From a business and a personal point of view, we have all had to work with a new flow and it has opened up more doors for people.
How has the hybrid working model affected the teams and the collaboration throughout the organisation?
Obviously, not everybody has the ability because of their role that they can do flexible work because of the engineering side of things.
There are definitely times when it would have been better to have been in a room with everybody, yes you can use Zoom and things but there are times when going in and meeting people because of the other benefits that you can’t see.
I was in the office yesterday as I had meetings, but from bumping into people on my way to meetings the value, I got from those ad hoc meetings you can’t replicate through the web as easily. So there are definitely times when we need to be mindful of that visibility to our teams, our customers and our internal stakeholders and we will find that balance as we develop our working life accordingly.
If we keep that visibility to those three groups and achieve our goals then from my point of view that is a really good harmonised way of working now.
What would you say the future looks like for you and Cobham?
It has been an interesting few years for us, Cobham PLC as it was in 2019, was sold to Advent Group, Advent group was an investment house then divested all the different Cobham businesses into their own entities and has since sold them on in effect after keeping some for a year or two then sold some of them on.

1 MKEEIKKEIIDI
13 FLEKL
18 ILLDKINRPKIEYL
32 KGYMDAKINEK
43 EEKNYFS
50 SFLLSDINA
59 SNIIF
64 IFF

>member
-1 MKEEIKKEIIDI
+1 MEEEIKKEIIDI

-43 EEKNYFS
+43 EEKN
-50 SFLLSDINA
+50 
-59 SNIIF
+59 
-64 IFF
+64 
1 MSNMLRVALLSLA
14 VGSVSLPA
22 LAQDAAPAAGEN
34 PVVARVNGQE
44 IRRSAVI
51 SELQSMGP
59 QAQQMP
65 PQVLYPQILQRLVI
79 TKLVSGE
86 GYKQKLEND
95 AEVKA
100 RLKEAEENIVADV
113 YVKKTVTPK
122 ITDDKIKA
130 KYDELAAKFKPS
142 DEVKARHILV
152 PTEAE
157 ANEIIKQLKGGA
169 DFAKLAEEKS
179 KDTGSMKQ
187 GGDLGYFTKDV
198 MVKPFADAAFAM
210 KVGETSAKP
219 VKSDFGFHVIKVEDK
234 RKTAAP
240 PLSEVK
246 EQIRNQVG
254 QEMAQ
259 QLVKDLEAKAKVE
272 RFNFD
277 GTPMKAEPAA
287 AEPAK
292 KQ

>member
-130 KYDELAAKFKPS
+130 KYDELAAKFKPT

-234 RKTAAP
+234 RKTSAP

I moved from Cobham PLC to Cobham Mission Systems which is the main flight refuelling entity. That then in 2021 was sold to Eaton Group so we had gone from an owner with a relatively short-term vision of what they wanted to do with the business as we knew they would sell it on, to Eaton group which is a strategic investment, long term investment in the business.
We are part now of a huge global operation that reaches everything from automotive to aerospace in the engineering space, the future looks pretty bright really having now got this support from a company that wants to invest in what we are doing. Yes, they are really interested in how we have gotten to where we have today in terms of that success.
We are busy integrating into that Eaton world at the moment, even yesterday we had the Vice President of Aerospace Supply Chain Senior in to see us and he literally said ‘let’s have an open conversation about how we do things’ and it feels measured, it feels logical, and it is not rushed as an integration programme and it will enable us to do a best of breed approach across the various procurement functions across the Eaton group and build opportunities together, so I am really looking forward to that work at the moment, we started it in earnest and it is going really well.
From a longer-term investment point of view, it opens up the ability for us to have some new procurement tools, and some data analytic software that we previously wouldn’t have sight of, all of those immediate benefits will be coming to us very quickly, to help with day-to-day life.
That part of our world, while it is a change, we are quite comfortable with change as procurement individuals often are agents of change so we are quite comfortable with the conversations we are having and it is nice that it’s such a collaborative approach so for me I am really looking forward to the next 18 months of work.